Information about Polyhymnia, the Muse of Sacred Music
Polyhymnia was one of the young, beautiful maidens referred to as the Nine Muses. The nine Muses were the daughters of Zeus, the king of the gods, and Mnemosyne, the goddess of memory. The names of the nine Muses were Clio, Thalia, Erato, Euterpe, Polyhymnia, Calliope, Terpsichore, Urania and Melpomene. Polyhymnia and her sisters were believed to reside above the golden clouds that covered sacred the Greek mountain peaks above the summits of Mounts Olympus, Helicon, Parnassus, and Pindus. They entertained and joined the Olympian gods in their feasts drinking water, milk, and honey, but never wine. The sisters were originally the patron goddesses of poets and musicians but over time their roles extended to include comedy, tragedy, history, poetry, music, dancing, singing, rhetoric, sacred hymns, and harmony. Polyhymnia was the Muse of Sacred Music.
Polyhymnia, the Muse of Sacred Music
According to the traditions and beliefs of the Ancient Greeks historians would invoke the aid of Clio to guide and assist him in his work. The invocation took the form of a prayer for divine inspiration from the goddess. In the Dionysiaca of Nonnus:
"She waved her arms and sketched in the air an image of a soundless voice, speaking with hands and moving eyes
in a graphic picture of silence full of meaning."
In addressing a prayer to an Olympian god, the suppliant stood with his arms raised and palms upward. Greek religion was not based on a written creed but their sacred writings survive in the form of hymns. Most elaborate are the Homeric Hymns, some of which may have been composed for religious festivals. Inscriptions from the Delphic oracles included hymns to Apollo.
Facts about Polyhymnia, the Muse of Sacred Music
The following fact file about this Greek goddess and Muse and details her symbols and attributes.
Polyhymnia was the Muse who represented and was the patron of sacred music, religious hymns, prayer and sacred dance
Also associated with poetry, oratory and rhetoric and given credit for being the Muse of geometry, grammar and of meditation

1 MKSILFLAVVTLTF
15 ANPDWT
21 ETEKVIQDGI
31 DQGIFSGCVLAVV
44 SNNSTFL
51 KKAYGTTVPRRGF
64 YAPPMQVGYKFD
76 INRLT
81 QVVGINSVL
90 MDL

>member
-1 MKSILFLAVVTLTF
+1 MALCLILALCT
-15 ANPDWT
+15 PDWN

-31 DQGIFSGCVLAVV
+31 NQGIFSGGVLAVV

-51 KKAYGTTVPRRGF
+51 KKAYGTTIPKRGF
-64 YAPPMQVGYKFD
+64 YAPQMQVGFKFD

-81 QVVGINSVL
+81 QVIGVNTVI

She was the daughter of Zeus and Mnemosyne
Referred to as 'She of the Many Hymns'
She was perceived as the serious, eloquent Muse
Her symbol is a veil which was used to cover the head and implies the traits of a virgin priestess
She is and also associated with meditation and this is reflected by depictions of her leaning on a column apparently in deep thought
Astrology - The Asteroid Muse
In Astrology there are nine asteroids named after each of the nine Greek muses. Polyhymnia is a main belt asteroid that was discovered by J. Chacornac on October 28, 1854 and named after the Greek Muse of sacred hymns.
Polyhymnia in Greek Mythology
The muse and goddess Polyhymnia was not only gifted as an inspiration of Sacred Music but, like all nymphs possessed the gift of prophecy. The mountain spring on Mount Parnassus was sacred to Polyhymnia and the other Muses. The mountain spring flowed between two high rocks above the city of Delphi, and in ancient times its sacred waters were introduced into a square stone basin, where they were retained for the use of the Pythia, the priests, priestesses and the oracle of Apollo.
The Powers of Polyhymnia and the Muses
Although the Muses were generally believed to be a source of inspiration and of help to mortals they were also vain and arrogant and severely resented any mortals who questioned their supremacy in the arts. The powers of Polyhymnia and her sisters were considerable. As goddesses, they were immortal and any mortals that were blessed by the Muses, could use the beauty of their song, or the grace of their dance, to heal the sick and provide comfort to the heartbroken. They also possessed the magical power of transformation and in one of the ancient myths nine sisters referred to as the Pierides challenged Polyhymnia and the other Muses to a contest. The Muses won and then turned the Pierides into chattering birds.